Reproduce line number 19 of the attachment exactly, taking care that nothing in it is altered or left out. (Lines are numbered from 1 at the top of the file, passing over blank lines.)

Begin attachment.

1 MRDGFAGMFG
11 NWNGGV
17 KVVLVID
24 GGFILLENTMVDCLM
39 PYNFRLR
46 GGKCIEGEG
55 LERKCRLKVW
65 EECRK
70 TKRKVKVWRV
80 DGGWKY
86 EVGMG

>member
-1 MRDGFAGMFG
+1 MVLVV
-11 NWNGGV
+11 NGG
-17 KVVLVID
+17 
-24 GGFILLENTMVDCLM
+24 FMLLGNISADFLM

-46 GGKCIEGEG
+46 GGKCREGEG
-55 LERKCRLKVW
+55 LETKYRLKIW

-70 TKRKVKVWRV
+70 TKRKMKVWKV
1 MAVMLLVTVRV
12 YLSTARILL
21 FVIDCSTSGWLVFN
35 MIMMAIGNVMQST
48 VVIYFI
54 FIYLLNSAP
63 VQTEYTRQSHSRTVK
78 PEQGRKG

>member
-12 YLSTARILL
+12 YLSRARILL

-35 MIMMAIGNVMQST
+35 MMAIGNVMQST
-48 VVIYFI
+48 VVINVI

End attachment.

-24 GGFILLENTMVDCLM